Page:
Veterans Memorial gets boost from City
Lake Oswego Mayor Kent Studebaker had a surprise for the hundreds of people who gathered at Foothills Park on Memorial Day to honor fallen soldiers and first responders.
With most of the City Council standing by his side, Studebaker announced on May 28 that the City would contribute $50,000 in tourism funds to a proposed Lake Oswego Veterans Memorial in Foothills Park — enough for the project to break ground soon and possibly be completed in time for Veterans Day in November.
"It's important not just for the fact of the toursim money being appropriate, but mainly because it brings this project to fruition," said former City Councilor Karen Bowerman, one of the volunteers who has worked to make the memorial a reality. "We're about the only city remaining in Oregon without a memorial for veterans and first responders, so it was really important Lake Oswego came onboard with this."
When it's completed, organizers say the Lake Oswego Veterans Memorial will be a somber but beautiful place of reflection and celebration. It will sit in an open field between the parking lot and a walking path in Foothills Park, just south of the covered picnic shelter.
Current designs call for a granite wall approximately 10 feet tall by 20 feet long, engraved with a dedication that says, "To the men and women who served our country during war and peace. Past, Present. And Future." It will also bear a quote from Purple Heart recipient and Korean War veteran Howard Osterkamp: "All gave some — Some gave all."
Poles flying the American flag, a Prisoners of War remembrance flag and flags representing each branch of the U.S. Military will stand behind the wall. Two smaller monuments dedicated to first responders will flank it, and benches will be placed nearby.
According to organizers, the designs are subject to change as the project works its way through the City's approval process. But Bowerman said she and the rest of the nonprofit group were nevertheless pleased to learn about the City's donation, because it kickstarts a process that has been underway for more than three years.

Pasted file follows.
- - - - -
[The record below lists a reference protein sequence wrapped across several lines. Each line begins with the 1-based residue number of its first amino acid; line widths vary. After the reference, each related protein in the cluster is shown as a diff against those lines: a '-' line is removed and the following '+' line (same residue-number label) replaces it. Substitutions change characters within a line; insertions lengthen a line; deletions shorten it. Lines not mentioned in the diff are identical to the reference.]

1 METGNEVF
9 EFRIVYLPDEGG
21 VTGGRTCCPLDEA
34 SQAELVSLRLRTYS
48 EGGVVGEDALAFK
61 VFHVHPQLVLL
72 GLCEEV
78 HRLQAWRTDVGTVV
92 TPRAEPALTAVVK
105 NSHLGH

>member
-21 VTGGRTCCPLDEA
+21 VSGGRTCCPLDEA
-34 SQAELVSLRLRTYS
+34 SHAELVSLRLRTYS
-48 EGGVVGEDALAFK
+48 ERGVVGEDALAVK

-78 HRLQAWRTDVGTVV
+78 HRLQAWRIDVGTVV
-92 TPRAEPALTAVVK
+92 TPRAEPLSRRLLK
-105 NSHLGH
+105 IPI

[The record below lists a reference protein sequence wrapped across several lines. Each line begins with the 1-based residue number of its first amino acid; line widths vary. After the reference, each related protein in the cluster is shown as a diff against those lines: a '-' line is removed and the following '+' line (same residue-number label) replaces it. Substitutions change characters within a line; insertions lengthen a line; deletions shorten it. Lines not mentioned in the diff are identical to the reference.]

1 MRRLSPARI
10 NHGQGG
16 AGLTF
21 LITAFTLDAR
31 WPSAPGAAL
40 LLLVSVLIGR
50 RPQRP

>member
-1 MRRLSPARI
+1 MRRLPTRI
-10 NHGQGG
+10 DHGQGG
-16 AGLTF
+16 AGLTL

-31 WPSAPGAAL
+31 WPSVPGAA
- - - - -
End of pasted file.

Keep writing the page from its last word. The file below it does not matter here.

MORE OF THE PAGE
Bowerman said she believes the use of tourism dollars to help fund the project is fitting, because the wall — and the patriotic events that will likely be hosted there — will become an attraction for Lake Oswego. In an email to project organizers last week, she said many of the people she met on Memorial Day had come to Foothills Park from outside the city.
City Councilor Jackie Manz agreed with Bowerman. Manz played a key role behind the scenes in securing the new funding for the memorial and says she believes the project is a great use of the City's resources.
"I'm delighted for (the memorial) group. I'm delighted for our citizens — those who have served and every family who has had a member serve — that there is a way to show honor to them," Manz said. "As a citizen and councilor, I think it's important that we respect our people who have served — some of whom may not have had a choice, some who had a choice, the point being that they served."
Manz noted that the City has played a key role in the development of the memorial, a public-private partnership that officially started in June 2015 with a presentation to the Parks, Recreation and Natural Resources Advisory Board.
"This has been a long process," she said. "Besides the grant announced at the Memorial Day event, the City has donated land and staff time to work with the Veterans Memorial group. The catalyst (for the donation) is the fact that they raised a sufficient amount of money on their own, and this was part of an ongoing dialogue with this group in order to (see their vision through)."
The City's donation, combined with $48,000 already raised, puts the project close to its initial fundraising goal of $100,000. However, board members say that engineering, construction and design costs will most likely increase the overall price tag of the project.
For that reason, they plan to continue fundraising efforts while design details, construction bids and other variable costs are finalized.
In the meantime, visitors to this year's Memorial Day event got a glimpse of the site where the Veterans Memorial will soon stand and heard a series of speakers talk about the importance of paying tribute there to those who served.
Lake Oswego Police Capt. Dale Jorgensen, who will become the department's chief on July 1, talked about the reality of celebrating his first Memorial Day without his father, a veteran who recently passed away. Retired Air Force Gen. Merrill "Tony" McPeak noted that a flag that once covered the casket of City Councilor John LaMotte's father flew over the gathering.
McPeak also recounted the country's history of involvement in wars and reminded the crowd that the soon-to-be-built granite monument was "not a war memorial, but a tribute to those we ask to fight our wars."
Assistant Fire Chief David Morris echoed McPeak's thoughts, offering a "special thank you to the brave men and women we solemnly pay our respects to this Memorial Day."
"Because of their courage, devotion, discipline, sacrifice and loyalty," Morris said, "our way of life has been preserved."